The Archdiocese of Havana issued a press release on August 20 in response to an open letter recently sent to Pope Benedict XVI by a group of Cuban dissidents. The archdiocese said its statement was in response to the uproar among Catholics concerning the letter, “which contains offensive content toward the Church in Cuba.”
The open letter from the dissidents was signed by 165 people, many of whom are Catholic and have been involved in the Varela Project. Many are also family members of the prisoners who “desperately want” the regime to disappear.
The dissidents stated that they are not in agreement with “the position the Cuban Church hierarchy has taken in its intervention in support of political prisoners,” which they call “unfortunate and embarrassing.” They believe that if the bishops had offered the “right mediation,” they would have listened to “the complaints of both sides” and would have reconciled them.
“However,” they continued, “the solution of exile, accepted by those who have been unjustly imprisoned for seven years only because of their ideas, only benefits the dictatorship,” as this “exodus” prevents them from continuing in their struggle for democracy in Cuba.
The response from the archdiocese
The press release from the Archdiocese of Havana pointed out that when the Church “accepted the mission of mediating between the family members of the prisoners ... and Cuban officials, it knew that this mediation could be interpreted in different ways, provoking various reactions: from insults to defamation, to acceptance and even gratitude. Remaining inactive was not a valid option for the Church because of her pastoral mission,” the statement said.
The archdiocese also noted that “the Church’s actions supporting respect for the dignity of all Cubans and for social harmony in Cuba has been ongoing for 20 years” and “has never and will never be based on political tendencies, whether of the government or of the opposition, but rather on her pastoral mission.”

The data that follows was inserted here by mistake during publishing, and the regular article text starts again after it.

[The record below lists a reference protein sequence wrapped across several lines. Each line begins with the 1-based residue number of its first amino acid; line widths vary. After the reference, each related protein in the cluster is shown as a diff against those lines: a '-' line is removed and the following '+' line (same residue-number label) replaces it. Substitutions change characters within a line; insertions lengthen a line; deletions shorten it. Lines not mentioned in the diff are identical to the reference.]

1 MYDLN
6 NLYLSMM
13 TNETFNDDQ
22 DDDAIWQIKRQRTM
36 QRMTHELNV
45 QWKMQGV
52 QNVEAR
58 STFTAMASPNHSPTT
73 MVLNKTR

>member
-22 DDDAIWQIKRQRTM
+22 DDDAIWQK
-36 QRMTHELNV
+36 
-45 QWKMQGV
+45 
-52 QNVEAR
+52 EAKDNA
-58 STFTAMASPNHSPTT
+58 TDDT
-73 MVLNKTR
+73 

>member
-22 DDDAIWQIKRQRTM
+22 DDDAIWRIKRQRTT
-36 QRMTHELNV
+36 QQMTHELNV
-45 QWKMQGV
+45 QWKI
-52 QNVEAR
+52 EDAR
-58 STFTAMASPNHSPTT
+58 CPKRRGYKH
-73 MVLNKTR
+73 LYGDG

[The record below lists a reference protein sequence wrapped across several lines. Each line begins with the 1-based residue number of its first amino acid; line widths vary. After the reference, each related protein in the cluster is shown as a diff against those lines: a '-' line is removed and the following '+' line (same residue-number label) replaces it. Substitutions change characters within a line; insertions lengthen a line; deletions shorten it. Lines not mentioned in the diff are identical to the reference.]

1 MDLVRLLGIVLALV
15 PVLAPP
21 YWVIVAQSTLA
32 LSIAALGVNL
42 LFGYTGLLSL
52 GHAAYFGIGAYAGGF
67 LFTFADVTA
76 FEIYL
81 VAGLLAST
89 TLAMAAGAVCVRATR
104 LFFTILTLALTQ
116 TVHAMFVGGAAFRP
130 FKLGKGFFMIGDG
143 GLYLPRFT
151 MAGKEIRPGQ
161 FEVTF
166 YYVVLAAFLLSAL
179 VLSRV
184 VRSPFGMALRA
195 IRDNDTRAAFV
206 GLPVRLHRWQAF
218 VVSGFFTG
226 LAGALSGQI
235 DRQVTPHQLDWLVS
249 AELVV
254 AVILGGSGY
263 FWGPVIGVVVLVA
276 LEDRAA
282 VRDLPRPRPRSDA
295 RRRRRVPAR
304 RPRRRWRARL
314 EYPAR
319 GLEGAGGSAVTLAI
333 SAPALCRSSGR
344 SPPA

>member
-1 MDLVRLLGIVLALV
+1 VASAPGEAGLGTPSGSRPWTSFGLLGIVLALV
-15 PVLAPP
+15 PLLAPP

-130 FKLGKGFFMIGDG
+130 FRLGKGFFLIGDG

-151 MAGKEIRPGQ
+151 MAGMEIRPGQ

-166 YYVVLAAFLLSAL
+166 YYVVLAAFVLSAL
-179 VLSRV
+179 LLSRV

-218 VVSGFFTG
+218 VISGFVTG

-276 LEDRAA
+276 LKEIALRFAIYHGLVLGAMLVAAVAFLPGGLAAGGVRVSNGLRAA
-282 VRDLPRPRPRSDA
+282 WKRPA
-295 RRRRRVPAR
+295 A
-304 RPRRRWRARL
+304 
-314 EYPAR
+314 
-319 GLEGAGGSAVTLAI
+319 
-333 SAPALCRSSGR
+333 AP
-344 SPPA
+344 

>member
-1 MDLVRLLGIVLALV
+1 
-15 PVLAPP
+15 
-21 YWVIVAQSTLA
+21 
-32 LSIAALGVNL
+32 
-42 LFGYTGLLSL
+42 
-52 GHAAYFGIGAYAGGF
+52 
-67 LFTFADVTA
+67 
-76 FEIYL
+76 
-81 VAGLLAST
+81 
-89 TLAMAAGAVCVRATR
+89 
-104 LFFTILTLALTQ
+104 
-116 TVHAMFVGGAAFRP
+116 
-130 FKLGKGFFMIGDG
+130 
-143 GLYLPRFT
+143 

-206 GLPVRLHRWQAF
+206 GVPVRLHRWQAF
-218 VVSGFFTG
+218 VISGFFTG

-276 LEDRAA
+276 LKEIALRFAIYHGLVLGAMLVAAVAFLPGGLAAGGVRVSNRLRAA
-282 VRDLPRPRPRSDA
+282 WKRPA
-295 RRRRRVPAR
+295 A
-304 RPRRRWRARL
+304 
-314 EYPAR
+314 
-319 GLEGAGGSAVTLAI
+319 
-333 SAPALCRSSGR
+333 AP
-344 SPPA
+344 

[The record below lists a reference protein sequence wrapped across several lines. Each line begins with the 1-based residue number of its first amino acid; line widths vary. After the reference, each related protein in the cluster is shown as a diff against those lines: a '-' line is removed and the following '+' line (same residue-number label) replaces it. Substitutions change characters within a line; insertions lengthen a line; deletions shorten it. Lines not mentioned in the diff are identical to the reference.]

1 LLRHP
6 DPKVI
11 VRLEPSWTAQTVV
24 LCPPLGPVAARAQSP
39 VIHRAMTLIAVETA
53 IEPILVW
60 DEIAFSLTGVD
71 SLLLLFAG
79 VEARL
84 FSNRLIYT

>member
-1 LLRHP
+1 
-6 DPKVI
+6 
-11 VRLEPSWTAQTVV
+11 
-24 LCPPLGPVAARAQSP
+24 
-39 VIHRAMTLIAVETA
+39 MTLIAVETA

The statement also indicated that “the Church in Cuba will not divert her attention from that which motivated her to act in this process: the humanitarian complaint from families who have suffered from the incarceration of one or more of their members.”
Demonstrating the Pope's awareness of the situation, the archdiocese quoted Vatican spokesman Father Federico Lombardi, who recently remarked that the crucial role assumed in the Cuban dialogue process by Cardinal Jaime Ortega and by Archbishop Dionisio Garcia, the president of the bishops’ conference, was possible because of the evident fact that the Catholic Church is profoundly rooted in the nation's people and is interpreted in the light of their spirit and their expectations.
The statement continued citing Fr. Lombardi, who said that the Church in Cuba “is not a strange reality, she does not escape in difficult times. She bears the sufferings and brings hope, with dignity and patience, ... but without trying to increase tensions or exacerbate feelings.”
She does this, he added, “with the constant commitment to opening paths to understanding and dialogue.”
The archdiocese concluded its statement again quoting Fr. Lombardi, who said the Holy See “supports the local Church with its spiritual solidarity and international authority,” and that “the Holy See has always declared itself against the embargo, and thus is united with the people in their suffering.”
The spokesman then spoke of the Church's willingness “to support any perspective on constructive dialogue ... with patience, important progress has been made in this direction. We all want it to continue.”